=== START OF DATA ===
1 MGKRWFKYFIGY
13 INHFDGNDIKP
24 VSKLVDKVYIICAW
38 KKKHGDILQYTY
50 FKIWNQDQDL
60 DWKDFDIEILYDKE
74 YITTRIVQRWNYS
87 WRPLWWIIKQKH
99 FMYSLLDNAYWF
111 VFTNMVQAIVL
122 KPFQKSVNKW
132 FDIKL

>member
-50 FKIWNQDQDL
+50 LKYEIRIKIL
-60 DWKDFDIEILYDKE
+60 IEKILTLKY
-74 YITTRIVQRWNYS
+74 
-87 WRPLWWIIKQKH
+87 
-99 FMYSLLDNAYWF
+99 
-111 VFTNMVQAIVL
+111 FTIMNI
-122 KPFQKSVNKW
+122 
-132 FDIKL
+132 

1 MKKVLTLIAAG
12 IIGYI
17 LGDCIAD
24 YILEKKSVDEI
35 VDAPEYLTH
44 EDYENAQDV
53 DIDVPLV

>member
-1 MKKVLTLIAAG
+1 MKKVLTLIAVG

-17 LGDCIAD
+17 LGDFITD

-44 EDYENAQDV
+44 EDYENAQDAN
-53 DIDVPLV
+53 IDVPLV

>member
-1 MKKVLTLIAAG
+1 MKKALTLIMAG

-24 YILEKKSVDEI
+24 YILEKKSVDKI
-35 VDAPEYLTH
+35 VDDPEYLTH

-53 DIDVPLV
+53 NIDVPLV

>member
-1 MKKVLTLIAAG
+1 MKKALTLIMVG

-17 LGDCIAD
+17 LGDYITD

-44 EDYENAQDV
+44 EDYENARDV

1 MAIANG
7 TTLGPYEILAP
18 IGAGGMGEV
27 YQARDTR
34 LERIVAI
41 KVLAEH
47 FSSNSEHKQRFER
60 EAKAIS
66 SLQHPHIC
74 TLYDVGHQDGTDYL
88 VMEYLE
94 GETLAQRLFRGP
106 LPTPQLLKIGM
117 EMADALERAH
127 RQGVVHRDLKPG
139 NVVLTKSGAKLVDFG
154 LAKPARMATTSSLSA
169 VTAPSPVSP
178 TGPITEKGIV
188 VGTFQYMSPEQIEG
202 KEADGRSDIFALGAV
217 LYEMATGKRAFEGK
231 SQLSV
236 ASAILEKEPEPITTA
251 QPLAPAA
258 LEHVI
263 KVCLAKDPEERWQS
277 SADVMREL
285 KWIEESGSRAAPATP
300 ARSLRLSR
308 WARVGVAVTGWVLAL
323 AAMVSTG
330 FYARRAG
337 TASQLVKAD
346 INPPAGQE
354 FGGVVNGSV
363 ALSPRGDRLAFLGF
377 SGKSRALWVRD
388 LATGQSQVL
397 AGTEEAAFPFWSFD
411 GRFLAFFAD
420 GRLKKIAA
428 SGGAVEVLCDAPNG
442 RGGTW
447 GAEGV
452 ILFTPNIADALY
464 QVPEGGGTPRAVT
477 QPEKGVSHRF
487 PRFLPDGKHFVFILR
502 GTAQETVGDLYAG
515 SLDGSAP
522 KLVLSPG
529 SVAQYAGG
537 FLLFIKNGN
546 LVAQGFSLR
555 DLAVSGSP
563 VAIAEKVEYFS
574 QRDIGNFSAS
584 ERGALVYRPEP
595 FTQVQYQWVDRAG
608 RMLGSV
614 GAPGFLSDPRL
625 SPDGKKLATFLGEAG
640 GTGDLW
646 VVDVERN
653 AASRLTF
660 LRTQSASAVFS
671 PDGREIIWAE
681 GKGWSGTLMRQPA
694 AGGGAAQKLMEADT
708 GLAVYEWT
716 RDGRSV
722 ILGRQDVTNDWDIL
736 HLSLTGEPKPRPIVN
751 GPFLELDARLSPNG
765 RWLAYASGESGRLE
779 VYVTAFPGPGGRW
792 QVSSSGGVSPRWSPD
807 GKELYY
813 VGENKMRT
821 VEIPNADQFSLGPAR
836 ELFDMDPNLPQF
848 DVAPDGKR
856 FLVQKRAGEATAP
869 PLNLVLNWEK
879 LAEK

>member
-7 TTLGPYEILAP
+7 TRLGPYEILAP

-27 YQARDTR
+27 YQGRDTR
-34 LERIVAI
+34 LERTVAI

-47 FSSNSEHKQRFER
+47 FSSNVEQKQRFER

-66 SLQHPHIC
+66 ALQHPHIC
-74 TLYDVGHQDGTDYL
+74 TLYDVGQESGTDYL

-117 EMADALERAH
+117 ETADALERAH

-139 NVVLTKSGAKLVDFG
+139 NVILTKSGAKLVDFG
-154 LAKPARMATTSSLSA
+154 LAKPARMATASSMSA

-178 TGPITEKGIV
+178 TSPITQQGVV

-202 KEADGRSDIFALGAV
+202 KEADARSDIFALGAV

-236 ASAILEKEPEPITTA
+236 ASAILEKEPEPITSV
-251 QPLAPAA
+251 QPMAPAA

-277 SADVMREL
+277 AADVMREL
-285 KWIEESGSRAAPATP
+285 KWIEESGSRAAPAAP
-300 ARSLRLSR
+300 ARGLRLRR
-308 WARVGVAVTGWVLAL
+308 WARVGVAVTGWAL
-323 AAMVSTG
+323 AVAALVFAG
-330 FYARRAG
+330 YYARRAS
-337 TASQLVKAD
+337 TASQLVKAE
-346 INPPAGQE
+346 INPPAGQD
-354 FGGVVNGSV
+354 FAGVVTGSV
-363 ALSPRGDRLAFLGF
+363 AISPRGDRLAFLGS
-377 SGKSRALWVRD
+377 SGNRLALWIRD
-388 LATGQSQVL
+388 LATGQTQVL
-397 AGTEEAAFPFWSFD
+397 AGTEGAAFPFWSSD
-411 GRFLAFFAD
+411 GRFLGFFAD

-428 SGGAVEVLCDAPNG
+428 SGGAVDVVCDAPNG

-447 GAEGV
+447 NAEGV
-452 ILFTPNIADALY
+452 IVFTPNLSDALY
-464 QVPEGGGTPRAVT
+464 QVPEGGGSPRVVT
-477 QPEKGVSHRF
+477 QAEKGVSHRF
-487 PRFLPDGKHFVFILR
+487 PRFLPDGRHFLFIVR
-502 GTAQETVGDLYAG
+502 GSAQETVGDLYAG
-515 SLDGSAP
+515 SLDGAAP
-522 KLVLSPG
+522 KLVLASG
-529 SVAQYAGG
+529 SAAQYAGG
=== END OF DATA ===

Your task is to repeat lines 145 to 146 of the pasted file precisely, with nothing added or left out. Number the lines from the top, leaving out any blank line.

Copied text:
856 FLVQKRAGEATAP
869 PLNLVLNWEK